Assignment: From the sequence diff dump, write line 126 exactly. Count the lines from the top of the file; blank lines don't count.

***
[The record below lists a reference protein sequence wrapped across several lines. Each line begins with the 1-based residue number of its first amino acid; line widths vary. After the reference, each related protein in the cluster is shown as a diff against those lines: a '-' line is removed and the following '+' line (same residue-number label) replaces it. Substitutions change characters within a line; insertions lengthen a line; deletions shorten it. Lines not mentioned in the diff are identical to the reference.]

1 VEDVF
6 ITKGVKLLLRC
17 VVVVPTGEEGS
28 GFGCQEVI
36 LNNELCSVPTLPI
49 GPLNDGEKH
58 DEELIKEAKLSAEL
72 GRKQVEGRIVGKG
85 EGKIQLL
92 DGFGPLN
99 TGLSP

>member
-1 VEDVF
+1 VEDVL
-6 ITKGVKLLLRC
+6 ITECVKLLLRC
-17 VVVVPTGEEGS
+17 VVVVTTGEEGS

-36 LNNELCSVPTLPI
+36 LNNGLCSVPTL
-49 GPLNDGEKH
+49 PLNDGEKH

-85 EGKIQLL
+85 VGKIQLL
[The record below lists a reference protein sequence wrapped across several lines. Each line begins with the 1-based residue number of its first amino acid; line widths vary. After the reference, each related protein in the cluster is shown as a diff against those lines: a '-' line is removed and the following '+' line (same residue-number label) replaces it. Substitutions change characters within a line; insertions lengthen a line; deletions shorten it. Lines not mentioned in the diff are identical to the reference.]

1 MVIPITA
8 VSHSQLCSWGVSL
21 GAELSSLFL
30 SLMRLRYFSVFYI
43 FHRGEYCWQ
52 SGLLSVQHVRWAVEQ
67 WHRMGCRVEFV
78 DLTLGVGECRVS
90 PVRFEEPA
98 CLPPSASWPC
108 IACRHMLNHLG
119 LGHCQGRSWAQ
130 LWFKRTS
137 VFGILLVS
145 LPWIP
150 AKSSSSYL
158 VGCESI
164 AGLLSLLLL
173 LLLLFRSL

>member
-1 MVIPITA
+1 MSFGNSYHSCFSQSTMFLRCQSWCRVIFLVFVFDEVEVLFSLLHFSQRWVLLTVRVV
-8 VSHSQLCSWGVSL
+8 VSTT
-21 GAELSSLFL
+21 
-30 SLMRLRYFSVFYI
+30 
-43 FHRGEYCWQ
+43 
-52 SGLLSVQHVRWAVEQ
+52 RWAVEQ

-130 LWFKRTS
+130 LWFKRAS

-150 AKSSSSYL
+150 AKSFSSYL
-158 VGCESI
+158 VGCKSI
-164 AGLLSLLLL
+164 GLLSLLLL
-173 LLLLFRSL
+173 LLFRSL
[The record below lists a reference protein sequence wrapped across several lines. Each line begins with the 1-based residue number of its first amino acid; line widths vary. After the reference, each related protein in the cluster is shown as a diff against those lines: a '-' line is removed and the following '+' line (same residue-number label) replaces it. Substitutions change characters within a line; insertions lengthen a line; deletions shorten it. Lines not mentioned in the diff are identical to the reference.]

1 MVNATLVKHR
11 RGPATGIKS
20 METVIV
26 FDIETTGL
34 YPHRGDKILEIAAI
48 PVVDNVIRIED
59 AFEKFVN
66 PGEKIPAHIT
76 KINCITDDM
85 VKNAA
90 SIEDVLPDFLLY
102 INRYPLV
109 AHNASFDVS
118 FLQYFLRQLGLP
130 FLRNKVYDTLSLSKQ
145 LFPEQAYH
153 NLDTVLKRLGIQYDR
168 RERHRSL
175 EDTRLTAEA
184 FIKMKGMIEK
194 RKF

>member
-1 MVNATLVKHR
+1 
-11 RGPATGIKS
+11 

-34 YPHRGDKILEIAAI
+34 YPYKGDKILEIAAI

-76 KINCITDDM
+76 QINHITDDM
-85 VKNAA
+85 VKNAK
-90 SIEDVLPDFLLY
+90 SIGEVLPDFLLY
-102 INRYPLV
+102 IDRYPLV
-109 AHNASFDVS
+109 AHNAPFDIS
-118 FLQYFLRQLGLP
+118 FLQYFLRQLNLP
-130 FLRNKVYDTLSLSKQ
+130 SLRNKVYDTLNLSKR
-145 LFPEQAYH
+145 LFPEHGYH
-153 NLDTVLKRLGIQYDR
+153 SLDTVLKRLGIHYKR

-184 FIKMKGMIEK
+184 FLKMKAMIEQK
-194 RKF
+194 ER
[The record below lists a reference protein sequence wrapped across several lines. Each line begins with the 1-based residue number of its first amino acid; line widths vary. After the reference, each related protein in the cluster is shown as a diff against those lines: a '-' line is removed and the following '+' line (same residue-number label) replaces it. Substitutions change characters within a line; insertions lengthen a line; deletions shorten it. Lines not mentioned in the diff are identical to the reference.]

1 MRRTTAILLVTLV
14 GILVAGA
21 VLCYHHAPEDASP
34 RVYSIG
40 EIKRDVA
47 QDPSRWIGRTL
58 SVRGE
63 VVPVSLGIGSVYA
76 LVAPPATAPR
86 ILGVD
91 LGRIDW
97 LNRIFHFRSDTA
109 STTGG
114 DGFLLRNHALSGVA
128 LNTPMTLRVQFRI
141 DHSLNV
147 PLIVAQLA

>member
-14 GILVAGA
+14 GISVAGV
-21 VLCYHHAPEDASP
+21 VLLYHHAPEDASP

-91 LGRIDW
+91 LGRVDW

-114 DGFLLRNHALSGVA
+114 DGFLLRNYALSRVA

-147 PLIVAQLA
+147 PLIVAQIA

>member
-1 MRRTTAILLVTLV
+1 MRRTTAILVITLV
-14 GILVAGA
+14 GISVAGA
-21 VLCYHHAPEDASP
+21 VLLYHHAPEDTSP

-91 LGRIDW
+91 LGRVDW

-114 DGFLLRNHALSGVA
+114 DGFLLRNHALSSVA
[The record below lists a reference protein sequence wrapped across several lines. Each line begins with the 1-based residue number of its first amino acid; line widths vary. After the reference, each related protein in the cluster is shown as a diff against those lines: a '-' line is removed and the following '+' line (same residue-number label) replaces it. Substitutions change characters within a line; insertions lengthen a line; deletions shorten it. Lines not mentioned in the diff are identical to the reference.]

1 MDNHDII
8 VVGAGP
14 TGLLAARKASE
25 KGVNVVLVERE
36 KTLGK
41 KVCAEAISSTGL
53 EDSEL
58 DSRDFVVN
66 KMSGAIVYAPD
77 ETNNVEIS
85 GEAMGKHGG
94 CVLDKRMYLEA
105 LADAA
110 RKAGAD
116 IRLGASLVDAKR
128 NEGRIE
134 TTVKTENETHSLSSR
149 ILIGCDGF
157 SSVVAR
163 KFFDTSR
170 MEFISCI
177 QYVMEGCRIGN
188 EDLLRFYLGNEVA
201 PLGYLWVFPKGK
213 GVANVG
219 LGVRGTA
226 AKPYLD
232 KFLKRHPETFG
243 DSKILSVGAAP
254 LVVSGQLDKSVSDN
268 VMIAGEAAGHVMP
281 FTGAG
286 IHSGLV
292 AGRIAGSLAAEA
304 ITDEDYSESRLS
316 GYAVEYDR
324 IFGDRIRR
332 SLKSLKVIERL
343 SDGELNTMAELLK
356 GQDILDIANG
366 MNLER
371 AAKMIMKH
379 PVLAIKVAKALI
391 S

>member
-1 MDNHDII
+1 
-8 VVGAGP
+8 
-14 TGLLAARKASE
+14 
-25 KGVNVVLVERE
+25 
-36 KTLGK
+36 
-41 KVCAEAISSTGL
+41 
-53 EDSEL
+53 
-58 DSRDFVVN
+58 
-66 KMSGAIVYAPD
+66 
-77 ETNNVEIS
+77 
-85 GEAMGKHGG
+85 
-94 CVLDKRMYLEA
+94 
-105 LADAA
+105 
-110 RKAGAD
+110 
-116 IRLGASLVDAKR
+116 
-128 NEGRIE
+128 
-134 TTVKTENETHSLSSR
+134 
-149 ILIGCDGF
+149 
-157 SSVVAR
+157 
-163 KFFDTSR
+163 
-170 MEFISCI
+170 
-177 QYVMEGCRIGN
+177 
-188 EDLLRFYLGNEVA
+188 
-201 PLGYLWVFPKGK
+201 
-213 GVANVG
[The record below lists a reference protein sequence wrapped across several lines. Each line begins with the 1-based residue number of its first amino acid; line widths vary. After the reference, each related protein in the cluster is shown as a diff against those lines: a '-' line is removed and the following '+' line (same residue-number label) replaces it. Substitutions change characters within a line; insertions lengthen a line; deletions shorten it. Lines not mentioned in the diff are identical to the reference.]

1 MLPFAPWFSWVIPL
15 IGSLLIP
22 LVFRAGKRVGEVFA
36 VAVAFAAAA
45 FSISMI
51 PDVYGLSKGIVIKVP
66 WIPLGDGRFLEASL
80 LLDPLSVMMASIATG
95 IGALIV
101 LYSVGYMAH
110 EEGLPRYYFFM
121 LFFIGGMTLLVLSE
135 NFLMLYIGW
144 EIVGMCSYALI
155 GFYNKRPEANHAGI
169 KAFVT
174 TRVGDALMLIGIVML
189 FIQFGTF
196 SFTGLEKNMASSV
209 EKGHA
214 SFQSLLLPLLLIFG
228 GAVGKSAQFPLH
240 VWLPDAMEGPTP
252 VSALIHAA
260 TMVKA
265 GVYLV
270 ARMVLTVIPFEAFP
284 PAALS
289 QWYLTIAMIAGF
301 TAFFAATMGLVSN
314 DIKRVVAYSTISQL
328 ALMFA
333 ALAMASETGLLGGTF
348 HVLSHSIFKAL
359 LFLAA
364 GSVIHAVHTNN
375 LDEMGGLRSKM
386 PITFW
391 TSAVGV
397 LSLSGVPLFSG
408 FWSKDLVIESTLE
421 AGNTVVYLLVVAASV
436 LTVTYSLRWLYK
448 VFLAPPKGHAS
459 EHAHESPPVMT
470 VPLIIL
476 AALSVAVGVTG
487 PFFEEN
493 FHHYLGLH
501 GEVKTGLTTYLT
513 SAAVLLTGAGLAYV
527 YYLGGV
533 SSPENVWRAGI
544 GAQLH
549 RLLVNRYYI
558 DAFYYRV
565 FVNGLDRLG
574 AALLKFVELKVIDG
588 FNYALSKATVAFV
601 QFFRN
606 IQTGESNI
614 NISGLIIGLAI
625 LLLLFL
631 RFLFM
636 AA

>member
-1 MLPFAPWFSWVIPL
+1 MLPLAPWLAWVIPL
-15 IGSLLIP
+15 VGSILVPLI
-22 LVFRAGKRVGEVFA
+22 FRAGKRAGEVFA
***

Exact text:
47 QDPSRWIGRTL